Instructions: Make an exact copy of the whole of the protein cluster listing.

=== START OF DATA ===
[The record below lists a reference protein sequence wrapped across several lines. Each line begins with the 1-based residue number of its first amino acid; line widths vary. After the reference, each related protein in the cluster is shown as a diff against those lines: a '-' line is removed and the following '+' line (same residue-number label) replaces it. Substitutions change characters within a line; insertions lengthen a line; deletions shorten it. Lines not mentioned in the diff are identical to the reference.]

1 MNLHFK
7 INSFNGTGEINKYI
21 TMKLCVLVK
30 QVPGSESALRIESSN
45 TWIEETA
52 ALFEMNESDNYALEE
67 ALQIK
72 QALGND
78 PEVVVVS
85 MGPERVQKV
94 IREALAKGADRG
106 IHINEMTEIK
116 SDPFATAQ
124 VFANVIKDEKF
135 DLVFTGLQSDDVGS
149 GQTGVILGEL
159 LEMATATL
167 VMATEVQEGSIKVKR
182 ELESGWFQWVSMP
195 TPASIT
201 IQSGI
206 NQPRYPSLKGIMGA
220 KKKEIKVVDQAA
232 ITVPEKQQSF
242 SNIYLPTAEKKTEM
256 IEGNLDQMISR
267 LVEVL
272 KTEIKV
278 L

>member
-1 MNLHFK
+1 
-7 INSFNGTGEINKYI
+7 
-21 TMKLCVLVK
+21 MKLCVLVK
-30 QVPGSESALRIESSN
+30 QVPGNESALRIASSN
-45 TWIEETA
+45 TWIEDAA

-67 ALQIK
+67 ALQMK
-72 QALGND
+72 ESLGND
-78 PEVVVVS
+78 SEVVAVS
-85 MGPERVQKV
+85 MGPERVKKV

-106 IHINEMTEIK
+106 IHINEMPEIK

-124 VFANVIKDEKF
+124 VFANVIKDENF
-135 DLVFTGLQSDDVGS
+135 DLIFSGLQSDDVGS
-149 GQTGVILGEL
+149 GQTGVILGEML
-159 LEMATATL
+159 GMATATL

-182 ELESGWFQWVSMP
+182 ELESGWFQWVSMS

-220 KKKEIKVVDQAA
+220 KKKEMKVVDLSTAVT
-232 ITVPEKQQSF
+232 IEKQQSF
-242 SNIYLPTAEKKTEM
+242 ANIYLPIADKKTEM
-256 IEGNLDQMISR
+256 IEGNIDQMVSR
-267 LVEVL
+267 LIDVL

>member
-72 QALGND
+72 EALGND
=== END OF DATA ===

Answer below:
[The record below lists a reference protein sequence wrapped across several lines. Each line begins with the 1-based residue number of its first amino acid; line widths vary. After the reference, each related protein in the cluster is shown as a diff against those lines: a '-' line is removed and the following '+' line (same residue-number label) replaces it. Substitutions change characters within a line; insertions lengthen a line; deletions shorten it. Lines not mentioned in the diff are identical to the reference.]

1 MNLHFK
7 INSFNGTGEINKYI
21 TMKLCVLVK
30 QVPGSESALRIESSN
45 TWIEETA
52 ALFEMNESDNYALEE
67 ALQIK
72 QALGND
78 PEVVVVS
85 MGPERVQKV
94 IREALAKGADRG
106 IHINEMTEIK
116 SDPFATAQ
124 VFANVIKDEKF
135 DLVFTGLQSDDVGS
149 GQTGVILGEL
159 LEMATATL
167 VMATEVQEGSIKVKR
182 ELESGWFQWVSMP
195 TPASIT
201 IQSGI
206 NQPRYPSLKGIMGA
220 KKKEIKVVDQAA
232 ITVPEKQQSF
242 SNIYLPTAEKKTEM
256 IEGNLDQMISR
267 LVEVL
272 KTEIKV
278 L

>member
-1 MNLHFK
+1 
-7 INSFNGTGEINKYI
+7 
-21 TMKLCVLVK
+21 MKLCVLVK
-30 QVPGSESALRIESSN
+30 QVPGNESALRIASSN
-45 TWIEETA
+45 TWIEDAA

-67 ALQIK
+67 ALQMK
-72 QALGND
+72 ESLGND
-78 PEVVVVS
+78 SEVVAVS
-85 MGPERVQKV
+85 MGPERVKKV

-106 IHINEMTEIK
+106 IHINEMPEIK

-124 VFANVIKDEKF
+124 VFANVIKDENF
-135 DLVFTGLQSDDVGS
+135 DLIFSGLQSDDVGS
-149 GQTGVILGEL
+149 GQTGVILGEML
-159 LEMATATL
+159 GMATATL

-182 ELESGWFQWVSMP
+182 ELESGWFQWVSMS

-220 KKKEIKVVDQAA
+220 KKKEMKVVDLSTAVT
-232 ITVPEKQQSF
+232 IEKQQSF
-242 SNIYLPTAEKKTEM
+242 ANIYLPIADKKTEM
-256 IEGNLDQMISR
+256 IEGNIDQMVSR
-267 LVEVL
+267 LIDVL

>member
-72 QALGND
+72 EALGND